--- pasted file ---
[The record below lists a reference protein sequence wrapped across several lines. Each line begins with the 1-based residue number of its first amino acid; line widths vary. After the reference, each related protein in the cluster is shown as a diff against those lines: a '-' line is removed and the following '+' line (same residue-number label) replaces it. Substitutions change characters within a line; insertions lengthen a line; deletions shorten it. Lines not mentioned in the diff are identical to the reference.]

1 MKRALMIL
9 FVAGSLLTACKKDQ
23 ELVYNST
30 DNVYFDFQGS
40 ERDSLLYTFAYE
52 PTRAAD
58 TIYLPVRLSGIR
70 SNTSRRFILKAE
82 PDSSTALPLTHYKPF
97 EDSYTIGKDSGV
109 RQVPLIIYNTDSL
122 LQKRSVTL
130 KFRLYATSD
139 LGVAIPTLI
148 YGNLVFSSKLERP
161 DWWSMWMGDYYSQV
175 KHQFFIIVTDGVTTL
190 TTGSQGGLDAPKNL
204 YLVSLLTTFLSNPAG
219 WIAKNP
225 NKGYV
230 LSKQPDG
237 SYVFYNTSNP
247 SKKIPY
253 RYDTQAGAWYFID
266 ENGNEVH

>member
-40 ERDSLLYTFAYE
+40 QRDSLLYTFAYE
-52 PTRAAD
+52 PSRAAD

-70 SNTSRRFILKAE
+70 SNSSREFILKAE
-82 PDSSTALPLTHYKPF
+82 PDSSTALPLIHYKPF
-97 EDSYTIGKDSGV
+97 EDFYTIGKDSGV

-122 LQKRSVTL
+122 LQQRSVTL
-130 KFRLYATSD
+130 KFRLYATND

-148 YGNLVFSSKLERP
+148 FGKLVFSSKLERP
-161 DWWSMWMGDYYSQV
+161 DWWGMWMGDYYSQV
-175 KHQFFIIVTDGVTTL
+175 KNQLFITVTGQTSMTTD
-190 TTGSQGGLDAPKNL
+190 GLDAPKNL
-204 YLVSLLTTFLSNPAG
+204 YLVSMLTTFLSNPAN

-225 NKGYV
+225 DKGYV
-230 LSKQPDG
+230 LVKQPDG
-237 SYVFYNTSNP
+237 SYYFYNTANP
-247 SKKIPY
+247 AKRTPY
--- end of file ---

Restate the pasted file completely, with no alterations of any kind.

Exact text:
[The record below lists a reference protein sequence wrapped across several lines. Each line begins with the 1-based residue number of its first amino acid; line widths vary. After the reference, each related protein in the cluster is shown as a diff against those lines: a '-' line is removed and the following '+' line (same residue-number label) replaces it. Substitutions change characters within a line; insertions lengthen a line; deletions shorten it. Lines not mentioned in the diff are identical to the reference.]

1 MKRALMIL
9 FVAGSLLTACKKDQ
23 ELVYNST
30 DNVYFDFQGS
40 ERDSLLYTFAYE
52 PTRAAD
58 TIYLPVRLSGIR
70 SNTSRRFILKAE
82 PDSSTALPLTHYKPF
97 EDSYTIGKDSGV
109 RQVPLIIYNTDSL
122 LQKRSVTL
130 KFRLYATSD
139 LGVAIPTLI
148 YGNLVFSSKLERP
161 DWWSMWMGDYYSQV
175 KHQFFIIVTDGVTTL
190 TTGSQGGLDAPKNL
204 YLVSLLTTFLSNPAG
219 WIAKNP
225 NKGYV
230 LSKQPDG
237 SYVFYNTSNP
247 SKKIPY
253 RYDTQAGAWYFID
266 ENGNEVH

>member
-40 ERDSLLYTFAYE
+40 QRDSLLYTFAYE
-52 PTRAAD
+52 PSRAAD

-70 SNTSRRFILKAE
+70 SNSSREFILKAE
-82 PDSSTALPLTHYKPF
+82 PDSSTALPLIHYKPF
-97 EDSYTIGKDSGV
+97 EDFYTIGKDSGV

-122 LQKRSVTL
+122 LQQRSVTL
-130 KFRLYATSD
+130 KFRLYATND

-148 YGNLVFSSKLERP
+148 FGKLVFSSKLERP
-161 DWWSMWMGDYYSQV
+161 DWWGMWMGDYYSQV
-175 KHQFFIIVTDGVTTL
+175 KNQLFITVTGQTSMTTD
-190 TTGSQGGLDAPKNL
+190 GLDAPKNL
-204 YLVSLLTTFLSNPAG
+204 YLVSMLTTFLSNPAN

-225 NKGYV
+225 DKGYV
-230 LSKQPDG
+230 LVKQPDG
-237 SYVFYNTSNP
+237 SYYFYNTANP
-247 SKKIPY
+247 AKRTPY